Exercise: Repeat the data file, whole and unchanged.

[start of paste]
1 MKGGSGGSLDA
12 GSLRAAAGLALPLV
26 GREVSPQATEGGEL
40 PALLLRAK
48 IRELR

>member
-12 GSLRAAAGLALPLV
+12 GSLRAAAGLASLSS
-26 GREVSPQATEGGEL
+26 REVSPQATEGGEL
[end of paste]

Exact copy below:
1 MKGGSGGSLDA
12 GSLRAAAGLALPLV
26 GREVSPQATEGGEL
40 PALLLRAK
48 IRELR

>member
-12 GSLRAAAGLALPLV
+12 GSLRAAAGLASLSS
-26 GREVSPQATEGGEL
+26 REVSPQATEGGEL